Capital Reef Sunset Point

A Reef in the Desert

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A Reef in the Desert

Another one of Utah’s “Mighty 5” parks is Capitol Reef, located in the center of the state, encompassing the former Mormon settlement of Fruita. As the name suggests, there was fruit grown there! Park visitors can still see, and harvest from the very orchards the pioneers planted.

The choice of name for the park was a curiousity to me. I’d speculated that there may have been a prehistoric ocean here once, and possibly fossilized reef. In actuality, the 87-mile ridge, now known as Waterpocket Fold, had come to be called a reef by visiting prospectors, because it was a considerable barrier to travelers, just as a reef in an ocean would be.

As for the “capitol” part of the name, scroll through the photos below to see if you can spot the reason.

Along the drive to Capitol Reef, we hardly met another vehicle.
Lollipops are always good hiking motivators.

Our first hike in the park was out to Sunset Point. We kept hiking east, so I was curious as to how we’d view the sunset. Our kids enjoyed scrambling up the rocks along the way, but if you bring children, you do need to keep them very close, as a fall over the edge would be fatal.

A sense of vertigo was always looming for me, as the earth is at all angles in the park.
Sunset Point’s name becomes very clear to us.
At the end of the trail to Sunset Point.
Taking in the scenery by the last rays.
A castle turret hidden on the cliffs.

A popular hike in the park follows Sulfur Creek. Actually, it’s in the creek. Recent rains replaced the crystal clear creek with this rusty colored water. We told the kids were were hiking in chocolate milk, like in Willy Wonka’s factory.

After our river hike, we took a driving tour through the park, and onto some back roads through canyons. The parks in Utah stress the dangers of flash floods, particularly on river and canyon trails, with signs posted warning not to drive or hike through those areas if rain is even threatening. It’s clear that once you’re on those roads and trails, there’s nowhere to escape if a torrent suddenly came rushing through.

Just up the road we passed a tow truck assisting a broken down car. What a nightmare!
It’s hard to realize the scale here, but imagine this road is as wide as a normal two lane road. These cliff walls are gigantic.
We parked and continued on foot to the Pioneer Registry.
Pioneer graffiti etched in the canyon walls. Names of families and dates of their arrival to the canyon.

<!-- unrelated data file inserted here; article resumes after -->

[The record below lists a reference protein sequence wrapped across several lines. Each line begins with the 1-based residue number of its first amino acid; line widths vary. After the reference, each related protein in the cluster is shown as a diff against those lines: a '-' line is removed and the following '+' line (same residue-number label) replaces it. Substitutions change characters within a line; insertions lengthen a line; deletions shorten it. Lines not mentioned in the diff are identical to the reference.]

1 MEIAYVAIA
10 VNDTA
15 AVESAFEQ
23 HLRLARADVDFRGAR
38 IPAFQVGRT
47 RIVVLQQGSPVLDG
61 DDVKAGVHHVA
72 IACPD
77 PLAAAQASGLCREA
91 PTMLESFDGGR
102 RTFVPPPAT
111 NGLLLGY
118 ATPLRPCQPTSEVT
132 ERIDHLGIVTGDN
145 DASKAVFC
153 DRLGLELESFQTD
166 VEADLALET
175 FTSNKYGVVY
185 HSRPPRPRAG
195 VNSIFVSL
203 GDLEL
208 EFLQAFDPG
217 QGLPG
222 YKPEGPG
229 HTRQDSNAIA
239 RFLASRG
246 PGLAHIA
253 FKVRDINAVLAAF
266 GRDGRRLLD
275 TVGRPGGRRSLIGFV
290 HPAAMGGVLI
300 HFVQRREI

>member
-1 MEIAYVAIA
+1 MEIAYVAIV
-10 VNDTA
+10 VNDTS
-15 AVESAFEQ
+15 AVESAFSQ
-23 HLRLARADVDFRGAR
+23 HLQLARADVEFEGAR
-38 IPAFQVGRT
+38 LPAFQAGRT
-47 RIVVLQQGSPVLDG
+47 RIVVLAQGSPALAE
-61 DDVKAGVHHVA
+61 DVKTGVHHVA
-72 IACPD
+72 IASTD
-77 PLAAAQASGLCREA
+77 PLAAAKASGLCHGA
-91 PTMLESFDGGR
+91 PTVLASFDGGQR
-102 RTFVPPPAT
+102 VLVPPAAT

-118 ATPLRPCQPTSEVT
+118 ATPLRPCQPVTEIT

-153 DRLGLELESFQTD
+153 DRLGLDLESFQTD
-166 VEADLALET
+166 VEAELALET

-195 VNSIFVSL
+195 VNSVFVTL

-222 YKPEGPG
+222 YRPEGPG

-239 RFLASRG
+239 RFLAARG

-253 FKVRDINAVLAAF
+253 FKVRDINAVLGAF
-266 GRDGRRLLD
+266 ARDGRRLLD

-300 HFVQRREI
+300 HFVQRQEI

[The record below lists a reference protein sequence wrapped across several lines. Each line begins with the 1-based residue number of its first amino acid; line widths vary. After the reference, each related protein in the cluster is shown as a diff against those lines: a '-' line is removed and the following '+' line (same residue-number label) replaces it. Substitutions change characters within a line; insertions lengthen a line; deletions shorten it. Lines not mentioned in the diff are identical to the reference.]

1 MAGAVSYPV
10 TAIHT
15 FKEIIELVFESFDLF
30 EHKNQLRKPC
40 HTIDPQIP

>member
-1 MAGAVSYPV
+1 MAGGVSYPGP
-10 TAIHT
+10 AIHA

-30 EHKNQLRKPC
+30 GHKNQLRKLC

These fascinating pockets lined the walls, and were filled with pebbles, many of them 10ft+ off the ground.
Hiking towards Hickman Natural Bridge, these large rounded black boulders appeared out of nowhere! They were, apparently, shaped and carried here from ancient glaciers. So weird!
Small natural bridges below us on the hike. They were actually quite tall. An adult could have stood under some of them with head clearance.
More fun rock pockets to explore.
The bridge!
Here’s Capitol Dome. The name makes sense now, right?

Of all of the Utah national parks we visited, Capitol Reef had the least amount of tourist traffic. I’m not sure it it’s because of the remote location far from interstates, or simply because it’s not well known. Regardless, we enjoyed almost absolute solitude on our hikes, and peaceful panoramic views.

Near the orchards and along the creek banks, you can see these pleasantly plump yellow-bellied Marmots.
A one-room cabin built by Elijah Bahunin in 1882 for his family. He and his wife slept here with 11 of their 13 children!! It’s rumored some of the older children slept in the cliff faces. Life in Fruita was very difficult though, and the family only resided here 1 year.
On the road again.
This gargantuan butte is called Factory Butte.
Out the window as we drove past Goblin Valley State Park.
The earth is buckled here, and juts up into the sky.

Our camp spot for the next few days was a climb up through those formations. We looked for someplace at a higher elevation for our comfort. In the valley, temperatures were in the upper 90s mid-day, and remember, we were trying to boondock as much as possible. Our only power source was solar, and although that was more than enough to power electronics, some fans, and even a microwave, it was not able to run the air conditioner. It was usually fairly easy to find a spot up on a hill or mountain, where we could catch a cooler breeze, though. It just meant that we would have a little longer of a drive from home base to the parks.

Coming next is Arches and Canyonlands!!

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